Inflammation Predicts Neoplasia in Ulcerative Colitis
AMSTERDAM — New predictors will help find the one in 20 people with ulcerative colitis who will go on to develop colorectal neoplasia, according to a large retrospective cohort study.
“The problem with cancer surveillance in ulcerative colitis is the higher relative risk of developing cancer, compared with the general population, although the absolute risk remains quite small,” said Ryan Choi, MD, from St. Mark’s Hospital in London, United Kingdom.
“The vast majority of these patients never progress to cancer,” but it would be nice to be able to identify those who will, he explained.
Dr Choi presented the study findings, along with some practical guidance, here at the European Crohn’s and Colitis Organisation 2016 Congress.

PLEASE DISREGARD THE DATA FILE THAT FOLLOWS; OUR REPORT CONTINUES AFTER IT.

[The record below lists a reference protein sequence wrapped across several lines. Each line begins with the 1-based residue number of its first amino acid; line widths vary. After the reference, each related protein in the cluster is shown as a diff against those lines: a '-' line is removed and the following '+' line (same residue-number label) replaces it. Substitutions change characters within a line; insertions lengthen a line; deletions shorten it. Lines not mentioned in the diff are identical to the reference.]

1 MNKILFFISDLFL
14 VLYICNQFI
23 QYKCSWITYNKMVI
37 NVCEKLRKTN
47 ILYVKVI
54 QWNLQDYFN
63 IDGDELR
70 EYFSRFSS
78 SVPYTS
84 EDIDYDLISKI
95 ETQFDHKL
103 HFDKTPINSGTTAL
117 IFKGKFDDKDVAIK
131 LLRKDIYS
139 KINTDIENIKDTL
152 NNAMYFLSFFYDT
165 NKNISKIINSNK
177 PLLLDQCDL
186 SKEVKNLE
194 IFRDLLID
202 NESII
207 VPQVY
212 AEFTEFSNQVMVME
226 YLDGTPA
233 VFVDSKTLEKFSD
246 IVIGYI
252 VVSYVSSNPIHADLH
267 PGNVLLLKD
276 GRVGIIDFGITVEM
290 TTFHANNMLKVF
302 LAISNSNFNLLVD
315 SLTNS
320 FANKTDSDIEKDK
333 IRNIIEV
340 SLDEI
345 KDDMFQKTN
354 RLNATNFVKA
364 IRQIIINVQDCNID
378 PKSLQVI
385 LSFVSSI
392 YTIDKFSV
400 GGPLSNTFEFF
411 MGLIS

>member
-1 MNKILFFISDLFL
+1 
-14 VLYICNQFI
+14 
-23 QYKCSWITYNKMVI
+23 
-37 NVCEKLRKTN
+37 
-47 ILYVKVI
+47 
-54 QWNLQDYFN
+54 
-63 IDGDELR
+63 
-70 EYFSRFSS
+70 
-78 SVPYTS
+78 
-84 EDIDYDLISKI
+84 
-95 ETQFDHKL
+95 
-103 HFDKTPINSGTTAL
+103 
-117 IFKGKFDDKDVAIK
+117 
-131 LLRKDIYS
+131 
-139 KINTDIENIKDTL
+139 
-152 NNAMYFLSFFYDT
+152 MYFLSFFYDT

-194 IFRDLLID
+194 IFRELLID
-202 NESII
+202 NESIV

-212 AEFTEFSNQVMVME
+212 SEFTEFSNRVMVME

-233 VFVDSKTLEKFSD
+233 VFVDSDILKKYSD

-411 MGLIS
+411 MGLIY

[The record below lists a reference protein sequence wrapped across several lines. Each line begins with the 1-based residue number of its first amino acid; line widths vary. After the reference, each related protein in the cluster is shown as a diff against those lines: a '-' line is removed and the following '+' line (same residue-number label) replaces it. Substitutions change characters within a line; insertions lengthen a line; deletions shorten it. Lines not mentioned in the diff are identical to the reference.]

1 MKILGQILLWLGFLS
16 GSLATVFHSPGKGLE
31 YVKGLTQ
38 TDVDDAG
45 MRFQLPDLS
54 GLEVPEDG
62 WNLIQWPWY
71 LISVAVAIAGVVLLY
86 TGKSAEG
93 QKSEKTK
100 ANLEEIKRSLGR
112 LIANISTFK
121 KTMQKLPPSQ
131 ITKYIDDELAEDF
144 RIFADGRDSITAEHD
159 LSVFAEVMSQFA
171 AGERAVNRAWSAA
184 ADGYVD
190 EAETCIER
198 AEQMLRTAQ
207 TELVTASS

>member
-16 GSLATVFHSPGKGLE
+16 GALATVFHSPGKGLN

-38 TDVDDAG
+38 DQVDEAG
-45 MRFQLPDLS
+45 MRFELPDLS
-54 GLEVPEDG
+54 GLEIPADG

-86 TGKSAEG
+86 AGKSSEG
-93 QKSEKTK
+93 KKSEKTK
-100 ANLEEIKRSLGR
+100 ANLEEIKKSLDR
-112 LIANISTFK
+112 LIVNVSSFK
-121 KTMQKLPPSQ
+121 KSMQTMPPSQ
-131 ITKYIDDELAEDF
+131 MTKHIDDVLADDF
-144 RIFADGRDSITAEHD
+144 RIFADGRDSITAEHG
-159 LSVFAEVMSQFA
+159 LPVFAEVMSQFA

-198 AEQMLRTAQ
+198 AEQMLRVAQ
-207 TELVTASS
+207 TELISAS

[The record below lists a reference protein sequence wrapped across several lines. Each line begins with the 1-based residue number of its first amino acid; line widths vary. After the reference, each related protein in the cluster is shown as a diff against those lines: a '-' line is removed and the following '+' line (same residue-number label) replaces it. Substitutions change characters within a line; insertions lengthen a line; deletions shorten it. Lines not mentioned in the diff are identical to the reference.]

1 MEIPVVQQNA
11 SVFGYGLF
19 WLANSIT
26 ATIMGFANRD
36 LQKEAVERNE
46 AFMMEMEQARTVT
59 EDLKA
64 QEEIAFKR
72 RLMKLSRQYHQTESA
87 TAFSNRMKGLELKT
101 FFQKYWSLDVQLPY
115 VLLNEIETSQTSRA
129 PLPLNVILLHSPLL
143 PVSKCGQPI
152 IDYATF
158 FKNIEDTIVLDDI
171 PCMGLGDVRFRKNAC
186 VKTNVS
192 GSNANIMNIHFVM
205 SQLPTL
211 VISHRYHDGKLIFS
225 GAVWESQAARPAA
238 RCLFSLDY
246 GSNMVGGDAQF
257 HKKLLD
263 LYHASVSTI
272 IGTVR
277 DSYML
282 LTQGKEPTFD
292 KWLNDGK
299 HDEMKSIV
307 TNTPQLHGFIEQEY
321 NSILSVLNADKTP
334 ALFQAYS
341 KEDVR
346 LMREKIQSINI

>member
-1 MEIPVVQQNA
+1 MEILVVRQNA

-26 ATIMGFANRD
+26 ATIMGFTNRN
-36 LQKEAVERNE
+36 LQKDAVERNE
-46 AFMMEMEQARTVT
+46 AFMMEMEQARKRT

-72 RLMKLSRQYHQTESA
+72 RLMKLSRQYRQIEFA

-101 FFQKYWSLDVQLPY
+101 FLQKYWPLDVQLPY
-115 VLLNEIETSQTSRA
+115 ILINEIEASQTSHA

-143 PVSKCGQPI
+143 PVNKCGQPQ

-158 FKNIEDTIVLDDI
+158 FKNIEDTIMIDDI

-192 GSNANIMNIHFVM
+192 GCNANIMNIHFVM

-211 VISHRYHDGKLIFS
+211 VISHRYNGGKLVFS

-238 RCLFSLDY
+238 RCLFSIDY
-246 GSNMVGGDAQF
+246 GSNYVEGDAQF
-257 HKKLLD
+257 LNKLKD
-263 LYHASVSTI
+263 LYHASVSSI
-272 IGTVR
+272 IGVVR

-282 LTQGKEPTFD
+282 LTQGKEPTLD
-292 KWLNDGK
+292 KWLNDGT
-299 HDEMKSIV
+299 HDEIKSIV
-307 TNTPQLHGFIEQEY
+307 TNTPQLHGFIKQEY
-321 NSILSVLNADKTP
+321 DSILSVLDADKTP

“Largest and Longest Study”
Dr Choi and his colleagues evaluated 6957 colonoscopies in 987 patients enrolled in the ulcerative colitis surveillance program at St. Mark’s. All had histologically confirmed extensive ulcerative colitis and had undergone at least two surveillance colonoscopies.
Ninety-seven patients (9.8%) developed colorectal neoplasia from 2003 to 2013.
On univariate analysis, the investigators identified seven predictors of colorectal neoplasia, including mean ulcerative colitis severity score (hazard ratio [HR], 3.55) and chronicity score (HR, 1.29). On multivariate analysis, five predictors remained.